## Vdc

I used an IRFZ40 MOSFET to rest the adder by shorting out the capacitor C1. Other MOSFETs such as the IRF511 (Radio Shack #276-2072) will probably also work. Note that the MOSFET has an integral diode to keep the tantalum capacitor from going more than a few tenths volt reverse polarity.

### Comparator Section

Figure 4 shows the COMPARATOR section in detail. It uses an LM339 comparator. As there are 4 comparators in a single LM339 package, the other 3 comparators are available for a 2nd Amp-hour meter or other circuitry (I used 2 comparators to implement a high battery voltage/low battery voltage detection circuit). The zener diode in the schematic is a precision reference diode LM385Z. When the adder output reaches -2.5 Volts, the comparator output will rise to approximately 3.7 Volts, which will both increment the counter and reset the adder. The comparator output will remain high until the adder output approaches 0 Volts. The comparator output will then go back to approximately -5 Volts.

values specified. R1 and C1 are selected to obtain the correct counting rate. Their values are also dependent on the resistance of the shunt (Rs). The values can be approximately determined from the equation R1 = 1.44/ (Rs x C1), with R1 in kiloOhms, C1 in ^F (microFarads), and Rs in Ohms (W). I would recommend choosing C1 from available values, then calculating R1. R1 should be between 1k and 200k Ohms.

For example, my input shunt is 0.001 Ohm. I chose a 15 ^F capacitor. R1 is then calculated to be 1.44/(.001 x 15) = 96 kiloOhms. My output shunt is 0.0001 Ohm. I chose a 4.7 ^F capacitor. R1 is then calculated to be 1.44/(.0001 x 4.7) = 31 kiloOhms. To compensate for component tolerances, I would recommend using a potentiometer for R1 and adjusting it after the circuit is built for proper calibration (see CALIBRATION). Also, R2 should be chosen approximately equal to R1 (within 10%). Capacitor C1 should be tantalum for best accuracy. Make sure the capacitor is installed to match the indicated polarity.

Resistor R3 is selected to optimize offset adjustment using the 100k Ohm potentiometer. Offset adjustment is necessary to assure that the Amp-hour meter is accurate for low or zero input currents. If R3 is too low a value, it is very difficult to set the pot to the optimum value, since a slight change in the pot will cause a large output variation. If R3 is too high a value, no pot setting will compensate for the offset. I used two 10 megaOhm resistors in parallel (5 megaOhm effective) on my two meters.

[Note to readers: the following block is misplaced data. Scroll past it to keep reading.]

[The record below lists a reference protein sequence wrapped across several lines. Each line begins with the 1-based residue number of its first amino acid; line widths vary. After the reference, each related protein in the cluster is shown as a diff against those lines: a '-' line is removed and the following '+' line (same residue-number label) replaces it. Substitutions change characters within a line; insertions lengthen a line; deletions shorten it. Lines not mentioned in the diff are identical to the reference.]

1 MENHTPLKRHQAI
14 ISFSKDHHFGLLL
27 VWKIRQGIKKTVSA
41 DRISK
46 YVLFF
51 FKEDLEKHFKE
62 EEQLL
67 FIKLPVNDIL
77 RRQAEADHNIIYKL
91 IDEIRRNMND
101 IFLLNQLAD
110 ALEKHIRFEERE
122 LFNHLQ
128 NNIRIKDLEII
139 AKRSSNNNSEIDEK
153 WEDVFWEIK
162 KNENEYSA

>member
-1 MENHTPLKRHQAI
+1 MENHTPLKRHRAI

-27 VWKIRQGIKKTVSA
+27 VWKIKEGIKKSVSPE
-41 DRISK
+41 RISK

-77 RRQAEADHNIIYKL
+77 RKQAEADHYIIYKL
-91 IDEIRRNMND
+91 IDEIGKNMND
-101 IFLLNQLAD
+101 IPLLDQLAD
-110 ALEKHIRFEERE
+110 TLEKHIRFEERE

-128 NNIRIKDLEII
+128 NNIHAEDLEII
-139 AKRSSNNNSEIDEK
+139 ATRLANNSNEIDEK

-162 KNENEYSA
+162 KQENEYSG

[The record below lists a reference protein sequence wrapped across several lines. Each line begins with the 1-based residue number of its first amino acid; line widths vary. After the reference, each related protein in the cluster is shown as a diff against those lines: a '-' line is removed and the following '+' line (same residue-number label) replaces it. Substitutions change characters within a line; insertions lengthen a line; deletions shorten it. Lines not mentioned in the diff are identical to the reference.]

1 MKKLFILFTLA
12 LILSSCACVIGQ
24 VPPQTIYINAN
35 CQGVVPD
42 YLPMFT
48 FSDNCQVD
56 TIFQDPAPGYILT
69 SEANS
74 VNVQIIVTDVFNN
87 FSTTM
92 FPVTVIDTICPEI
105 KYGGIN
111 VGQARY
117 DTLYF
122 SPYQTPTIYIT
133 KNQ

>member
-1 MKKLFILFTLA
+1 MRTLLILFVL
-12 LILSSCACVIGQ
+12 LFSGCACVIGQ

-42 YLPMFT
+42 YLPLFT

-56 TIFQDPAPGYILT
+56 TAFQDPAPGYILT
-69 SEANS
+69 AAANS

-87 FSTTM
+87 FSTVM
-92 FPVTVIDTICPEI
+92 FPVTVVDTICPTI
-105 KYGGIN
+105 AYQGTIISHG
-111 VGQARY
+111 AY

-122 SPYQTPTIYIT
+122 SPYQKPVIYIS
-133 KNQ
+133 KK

Figure 4

Comparator Section

Figure 4

Comparator Section

LCD Counter Section

Figure 5 shows the LCD COUNTER section in detail. The LCD counter is Radio Shack #277-302. As 1.5 Volts is generated by the power converter circuitry, no 1.5V AA battery is needed. The zener diode in the schematic is a precision reference diode LM385Z-1.2. It is used along with the 22 kW resistor to provide the correct logic level to the counter. The reset switch is used to reset the counter display to 00000. The display will read up to 999.99 Amp-hours. There is no decimal point in the display. Perhaps one could be "taped" onto the display if desired.

Figure 5

LCD Counter Section reset

## DIY Battery Repair

You can now recondition your old batteries at home and bring them back to 100 percent of their working condition. This guide will enable you to revive All NiCd batteries regardless of brand and battery volt. It will give you the required information on how to re-energize and revive your NiCd batteries through the RVD process, charging method and charging guidelines.

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